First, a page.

South Africa faces ‘human waste tsunami’ from poor water treatment


Half of the sewage treatment plants in South Africa do not treat sewage properly and in many cases do not treat it at all, writes Steve Kretzman for GroundUp. This is according to the long-awaited Green Drop 2022 report.

An official description of the initiative reads: “The goal of the Green Drop program is to create a paradigm shift in the approach to wastewater operations, management and regulation. It promotes regulation based on incentives; setting excellence as the benchmark for sanitation services.”

Anthony Turton of the University of the Free State’s Center for Environmental Management says it represents “a tsunami of human waste flooding our rivers and dams, relentlessly, for more than a decade.”

The number of critical treatment works listed in the last report in 2013 was 248. The latest Green Drop report, published on March 30, 2022, reveals that wastewater compliance has dropped in the intervening years. Of 850 municipal wastewater treatment works, 334 (39%) are in critical condition, scoring 30% or less.

“This decline is in both treatment and sewage collection,” the report said. It’s not just that sewage treatment plants fail to properly treat wastewater before releasing it into the environment, much of it spills into the environment before it even gets to treatment plants.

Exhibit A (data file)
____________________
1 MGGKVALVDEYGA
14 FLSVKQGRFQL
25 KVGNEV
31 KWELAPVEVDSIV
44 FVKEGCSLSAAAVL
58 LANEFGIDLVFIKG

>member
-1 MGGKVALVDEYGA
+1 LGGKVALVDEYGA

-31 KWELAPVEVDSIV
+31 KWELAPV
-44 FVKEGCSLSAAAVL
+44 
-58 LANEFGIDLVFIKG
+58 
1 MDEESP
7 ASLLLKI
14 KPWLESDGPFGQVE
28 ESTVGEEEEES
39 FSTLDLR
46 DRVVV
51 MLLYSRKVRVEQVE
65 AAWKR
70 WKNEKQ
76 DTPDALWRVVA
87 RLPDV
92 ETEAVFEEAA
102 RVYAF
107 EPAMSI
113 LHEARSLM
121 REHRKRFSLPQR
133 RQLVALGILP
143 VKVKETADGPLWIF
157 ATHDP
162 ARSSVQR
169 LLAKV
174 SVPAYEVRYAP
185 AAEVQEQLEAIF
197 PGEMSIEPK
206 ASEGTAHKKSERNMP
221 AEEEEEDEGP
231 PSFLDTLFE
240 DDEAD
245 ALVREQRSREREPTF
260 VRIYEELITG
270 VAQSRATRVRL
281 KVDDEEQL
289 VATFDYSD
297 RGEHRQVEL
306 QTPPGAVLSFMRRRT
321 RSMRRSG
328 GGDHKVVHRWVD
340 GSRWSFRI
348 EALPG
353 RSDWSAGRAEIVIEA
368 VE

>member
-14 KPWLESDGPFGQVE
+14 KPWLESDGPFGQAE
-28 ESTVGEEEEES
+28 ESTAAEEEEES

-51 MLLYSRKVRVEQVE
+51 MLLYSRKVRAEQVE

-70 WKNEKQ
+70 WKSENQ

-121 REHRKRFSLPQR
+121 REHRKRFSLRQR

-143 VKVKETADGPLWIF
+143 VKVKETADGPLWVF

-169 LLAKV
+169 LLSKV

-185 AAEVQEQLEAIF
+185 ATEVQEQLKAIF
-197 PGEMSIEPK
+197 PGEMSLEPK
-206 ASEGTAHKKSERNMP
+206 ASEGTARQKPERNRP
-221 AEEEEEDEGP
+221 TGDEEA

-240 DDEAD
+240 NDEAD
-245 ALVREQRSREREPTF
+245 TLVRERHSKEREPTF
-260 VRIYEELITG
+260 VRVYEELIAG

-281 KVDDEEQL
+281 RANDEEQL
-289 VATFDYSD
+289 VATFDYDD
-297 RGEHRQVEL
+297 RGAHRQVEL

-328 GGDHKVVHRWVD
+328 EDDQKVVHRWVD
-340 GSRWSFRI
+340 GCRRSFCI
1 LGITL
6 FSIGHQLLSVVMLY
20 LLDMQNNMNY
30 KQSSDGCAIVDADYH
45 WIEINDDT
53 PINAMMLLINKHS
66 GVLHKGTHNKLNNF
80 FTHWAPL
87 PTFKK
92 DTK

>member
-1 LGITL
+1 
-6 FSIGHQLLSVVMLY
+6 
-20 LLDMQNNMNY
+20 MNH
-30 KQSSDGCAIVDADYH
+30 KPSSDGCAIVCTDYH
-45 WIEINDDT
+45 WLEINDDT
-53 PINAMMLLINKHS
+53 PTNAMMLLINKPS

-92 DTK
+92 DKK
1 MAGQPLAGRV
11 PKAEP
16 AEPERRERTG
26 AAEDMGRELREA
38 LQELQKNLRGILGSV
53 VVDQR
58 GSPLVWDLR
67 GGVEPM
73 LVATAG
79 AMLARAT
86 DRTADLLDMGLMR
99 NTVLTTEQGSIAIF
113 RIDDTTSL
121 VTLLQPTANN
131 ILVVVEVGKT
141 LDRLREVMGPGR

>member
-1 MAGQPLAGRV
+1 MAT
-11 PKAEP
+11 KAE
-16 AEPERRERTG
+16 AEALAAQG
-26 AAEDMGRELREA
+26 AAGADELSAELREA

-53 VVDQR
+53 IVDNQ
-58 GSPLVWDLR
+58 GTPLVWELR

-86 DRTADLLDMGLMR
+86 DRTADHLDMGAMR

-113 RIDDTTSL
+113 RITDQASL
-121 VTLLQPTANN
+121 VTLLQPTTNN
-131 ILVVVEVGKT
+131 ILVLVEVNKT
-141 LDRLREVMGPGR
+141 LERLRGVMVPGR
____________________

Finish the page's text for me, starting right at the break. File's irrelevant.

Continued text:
The average Green Drop score across all provinces was 50%, indicating that about half of our raw sewage and industrial waste is not treated to already inadequate standards, according to scientists in the fields of chemistry and epidemiology. The average score in 2013 was 61%.

The release of the report came after sewage samples in Gauteng, KwaZulu-Natal, Free State and Western Cape provinces detected higher and sustained levels of the SARS-CoV-2 virus.

It is the failing Springbok sewage treatment plant in the Northern Cape, one of 334 in the country that has achieved a Green Drop score of 30% or less.

Source link


Comments are closed.